Since our flight to Dubai originated in San Francisco, we had time before and after that adventure to have another mini-adventure in the City by the Bay.
One of my favorite people there to eat with is my Twitter friend @TheDapperDiner, who knows just about everyone and everything about food in San Francisco. Not to mention, he’s fun, and talks about more than just food. I was thrilled to be able to introduce him to former Vintage Cave chef Lee Opelinia, who has a bimonthly pop up in his home. (Hah! I finally knew something he didn’t!) Lee takes the “come my house, eat” concept literally.
Lee was actually born and raised in San Francisco, and worked at the Ritz Carlton’s Dining Room with another familiar face: Chris Kajioka. When Chris needed a sous chef to open Vintage Cave, he brought Lee to Honolulu and … well, you know what kinds of exquisite things they made there. Aspiring chefs can only hope to acquire that kind of talent and skill.
Lee has since moved back to San Francisco and is back to work at the Ritz Carlton, which has rebranded its signature restaurant to Parallel 37. He hopes to open a brick-and-mortar of his own someday, though, and has been trying to find his style while testing the waters with his pop up, Province SF. His menus are inspired by the Filipino food from his family (thus the nod to his province in the Philippines) with an upscale twist. These seem to delight and thrill Filipino diners, while they are great introductions to people who don’t know much about Filipino food.
Polverone — also known as pulburón in Tagalog — is a is a heavy, soft and very crumbly Spanish shortbread. Lee adds black truffles to his, then elegantly tops it with creme fraiche and chives. I was busy taking pictures of mine as moans came out of everyone else’s mouths. When I finally bit into it, I reflexively grabbed Genevieve’s arm in speechless shock and awe. I wasn’t shocked because it was good. I was shocked because it was THAT good, probably one of the best things I’ve eaten this year. And yes, Genevieve and I snuck one out for the road.
You can have beets, or Lee can take a smoking machine to make smoked adobong beets, definitely an elevated experience on this dish with vinegar sauce. The braised onion lent sweetness, the greens added fresh and bitter, and the crunchy quinoa pulled it all together.
Yet another elegant twist on a homey favorite: tortang talong is known as an eggplant omelette, but here the charred eggplant, hen egg espuma and sourdough chips (topped with flowers) are simply delicate reminders of that quick, rustic dish our busy working parents threw together on weekdays. There is no quick throwing together here. This is art in three spoonfuls.
I’m not familiar with the original version of the asparagus soup that Lee made, but it’s been re-engineered into an elegant, artful bowl of tamarind, kale and calamansi with asparagus curls and edible flowers. It’s beautifully balanced with a hint of tartness, just enough to keep us scraping the bottom of that bowl.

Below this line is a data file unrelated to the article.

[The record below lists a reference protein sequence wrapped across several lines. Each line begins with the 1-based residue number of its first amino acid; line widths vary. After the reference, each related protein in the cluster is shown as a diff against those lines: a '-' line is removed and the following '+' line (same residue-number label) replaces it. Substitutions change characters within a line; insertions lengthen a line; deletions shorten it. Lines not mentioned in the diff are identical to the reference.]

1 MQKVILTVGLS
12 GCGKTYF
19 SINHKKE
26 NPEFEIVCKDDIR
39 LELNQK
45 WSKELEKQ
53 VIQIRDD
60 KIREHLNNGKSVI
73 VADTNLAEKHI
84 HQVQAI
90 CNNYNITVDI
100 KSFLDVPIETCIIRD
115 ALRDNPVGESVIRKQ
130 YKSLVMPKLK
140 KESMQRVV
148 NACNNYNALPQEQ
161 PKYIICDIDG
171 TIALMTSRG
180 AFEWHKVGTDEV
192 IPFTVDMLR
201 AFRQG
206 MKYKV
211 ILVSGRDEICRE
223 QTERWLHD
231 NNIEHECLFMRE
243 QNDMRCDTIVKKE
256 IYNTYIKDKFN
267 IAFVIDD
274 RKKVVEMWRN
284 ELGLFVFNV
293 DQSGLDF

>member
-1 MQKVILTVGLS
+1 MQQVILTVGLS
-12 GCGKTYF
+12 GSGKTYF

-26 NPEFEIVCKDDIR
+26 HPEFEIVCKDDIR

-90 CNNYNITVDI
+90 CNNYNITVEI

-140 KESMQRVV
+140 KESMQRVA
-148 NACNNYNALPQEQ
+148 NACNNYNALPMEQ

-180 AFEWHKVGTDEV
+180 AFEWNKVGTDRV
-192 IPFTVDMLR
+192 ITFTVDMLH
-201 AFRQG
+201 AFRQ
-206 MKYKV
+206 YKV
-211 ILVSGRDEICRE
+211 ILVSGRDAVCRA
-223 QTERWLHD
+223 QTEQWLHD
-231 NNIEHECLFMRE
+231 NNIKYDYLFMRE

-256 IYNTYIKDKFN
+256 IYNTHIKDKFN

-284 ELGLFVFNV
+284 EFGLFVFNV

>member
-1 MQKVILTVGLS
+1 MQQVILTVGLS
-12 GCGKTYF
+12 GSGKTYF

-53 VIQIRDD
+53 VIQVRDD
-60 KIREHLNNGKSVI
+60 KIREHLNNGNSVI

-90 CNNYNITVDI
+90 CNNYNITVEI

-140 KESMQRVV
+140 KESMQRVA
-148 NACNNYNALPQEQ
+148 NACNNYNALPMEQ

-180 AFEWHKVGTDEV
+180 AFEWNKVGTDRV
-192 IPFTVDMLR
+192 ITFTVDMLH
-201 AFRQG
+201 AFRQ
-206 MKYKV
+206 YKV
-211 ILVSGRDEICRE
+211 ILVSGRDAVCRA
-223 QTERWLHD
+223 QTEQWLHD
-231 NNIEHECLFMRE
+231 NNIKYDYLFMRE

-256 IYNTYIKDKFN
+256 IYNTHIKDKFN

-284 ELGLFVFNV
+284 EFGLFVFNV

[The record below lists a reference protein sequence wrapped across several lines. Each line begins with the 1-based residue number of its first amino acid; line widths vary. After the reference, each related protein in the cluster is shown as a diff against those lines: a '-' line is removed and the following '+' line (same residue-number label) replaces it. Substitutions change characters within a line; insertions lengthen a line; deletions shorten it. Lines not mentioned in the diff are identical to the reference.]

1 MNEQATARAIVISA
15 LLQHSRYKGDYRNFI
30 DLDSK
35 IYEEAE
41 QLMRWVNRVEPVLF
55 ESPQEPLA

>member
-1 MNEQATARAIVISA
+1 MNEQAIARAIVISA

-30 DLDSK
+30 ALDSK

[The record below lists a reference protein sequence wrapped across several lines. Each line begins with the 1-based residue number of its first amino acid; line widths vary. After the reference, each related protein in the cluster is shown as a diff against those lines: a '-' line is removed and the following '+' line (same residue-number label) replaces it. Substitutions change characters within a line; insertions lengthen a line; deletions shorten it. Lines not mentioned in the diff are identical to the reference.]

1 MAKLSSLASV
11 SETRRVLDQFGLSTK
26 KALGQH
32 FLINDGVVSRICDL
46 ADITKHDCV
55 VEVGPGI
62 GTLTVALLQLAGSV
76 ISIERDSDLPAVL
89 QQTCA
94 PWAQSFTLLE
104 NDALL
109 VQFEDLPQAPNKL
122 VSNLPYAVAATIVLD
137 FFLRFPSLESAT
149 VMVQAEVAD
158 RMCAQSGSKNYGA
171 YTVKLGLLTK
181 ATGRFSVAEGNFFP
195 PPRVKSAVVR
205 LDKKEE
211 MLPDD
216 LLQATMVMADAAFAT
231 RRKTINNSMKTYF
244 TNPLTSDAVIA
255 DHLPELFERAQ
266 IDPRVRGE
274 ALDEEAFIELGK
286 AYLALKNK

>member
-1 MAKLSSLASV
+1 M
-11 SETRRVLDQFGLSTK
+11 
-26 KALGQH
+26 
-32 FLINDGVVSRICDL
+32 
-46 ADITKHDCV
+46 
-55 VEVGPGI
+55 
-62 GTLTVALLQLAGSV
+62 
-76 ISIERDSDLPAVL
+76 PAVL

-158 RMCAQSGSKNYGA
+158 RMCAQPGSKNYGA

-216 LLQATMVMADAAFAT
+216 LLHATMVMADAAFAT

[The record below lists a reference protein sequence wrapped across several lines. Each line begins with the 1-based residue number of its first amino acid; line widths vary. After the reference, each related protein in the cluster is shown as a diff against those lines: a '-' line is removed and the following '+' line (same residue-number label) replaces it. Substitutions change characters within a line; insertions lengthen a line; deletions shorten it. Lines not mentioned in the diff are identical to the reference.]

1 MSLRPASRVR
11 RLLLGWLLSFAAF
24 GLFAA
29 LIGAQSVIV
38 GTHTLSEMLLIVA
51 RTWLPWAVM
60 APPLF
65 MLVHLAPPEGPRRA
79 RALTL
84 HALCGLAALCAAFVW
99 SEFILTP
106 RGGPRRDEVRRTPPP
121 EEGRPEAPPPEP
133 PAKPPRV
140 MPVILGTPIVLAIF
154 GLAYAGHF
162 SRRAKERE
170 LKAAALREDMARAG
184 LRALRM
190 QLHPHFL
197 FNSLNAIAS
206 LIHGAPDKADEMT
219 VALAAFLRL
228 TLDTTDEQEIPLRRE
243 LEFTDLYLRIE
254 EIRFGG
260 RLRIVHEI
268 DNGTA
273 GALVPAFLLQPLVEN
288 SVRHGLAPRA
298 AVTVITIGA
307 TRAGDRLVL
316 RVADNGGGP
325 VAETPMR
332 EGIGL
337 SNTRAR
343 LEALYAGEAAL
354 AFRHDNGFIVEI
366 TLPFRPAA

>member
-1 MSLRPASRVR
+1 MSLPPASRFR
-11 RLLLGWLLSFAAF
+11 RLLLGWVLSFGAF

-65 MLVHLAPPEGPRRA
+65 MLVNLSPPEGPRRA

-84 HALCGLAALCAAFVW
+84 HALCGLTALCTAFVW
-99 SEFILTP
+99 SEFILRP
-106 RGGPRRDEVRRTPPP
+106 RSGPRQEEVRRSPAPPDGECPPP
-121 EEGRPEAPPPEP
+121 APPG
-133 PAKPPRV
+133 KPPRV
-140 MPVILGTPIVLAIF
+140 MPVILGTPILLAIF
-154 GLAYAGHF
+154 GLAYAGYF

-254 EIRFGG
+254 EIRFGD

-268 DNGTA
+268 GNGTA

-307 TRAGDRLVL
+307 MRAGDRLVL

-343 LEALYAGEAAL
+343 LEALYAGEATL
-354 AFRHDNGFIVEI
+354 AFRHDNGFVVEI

Every culture has its own version of rice soup, and arroz caldo is to Filipinos what jook or congee is to Chinese. Lee classes his up, San Francisco-style, with Koshikari rice, Dungeness crab, fresh spring peas and — get this — CRAB FAT CHIPS. The best discoveries are made by accident, and the crab fat chips are one of his best ones. This little bowl is rich, savory, crunchy and … well, crabby. I wish my grandmother made her jook this way! Sigh.
What’s a Filipino feast without pork belly? This one is garnished with long beans, pickled pearl onions, and yam leaf “laing.” (Laing is a vegetable dish made with dried taro leaves, coconut milk, shrimp paste and chili peppers; that’s the green stuff you see on the side.) And that brown gravy is Lee’s nod to one of my favorite Filipino condiments, Mang Tomas All-Purpose Sauce. So good. Need I say more?
And for dessert, “mango blanca,” a deconstructed, reconstructed dessert of mango, coconut, and … parsley? It actually works; the little bit of parsley works almost like mint in bringing out the sweetness of the mango. It’s a play on maja blanca, a popular Filipino dessert, but more light and refreshing. Pretty shards of fried lumpia wrappers add a little texture to each bite.
We all loved everything we ate, but we think Lee will have to have some kind of disclaimer for any customers who have never had Filipino food. Can you imagine if they go to another Filipino restaurant, expecting the food to be like this? Then again, many foodies in media — including @TheDapperDiner — are proclaiming that this is the year Filipino food gets recognized as the most hip and trendy cuisine, so maybe Lee’s timing is good.
Whether you know Filipino food or not, though, this is definitely a must-try. But you can only try it if you plan ahead, since these pop ups are limited to four people at a time and are one weekend a month, for now. The next one is June 11 and 12, but email him for future dates since he always sells out. Cost is $75 per person and BYOB is encouraged.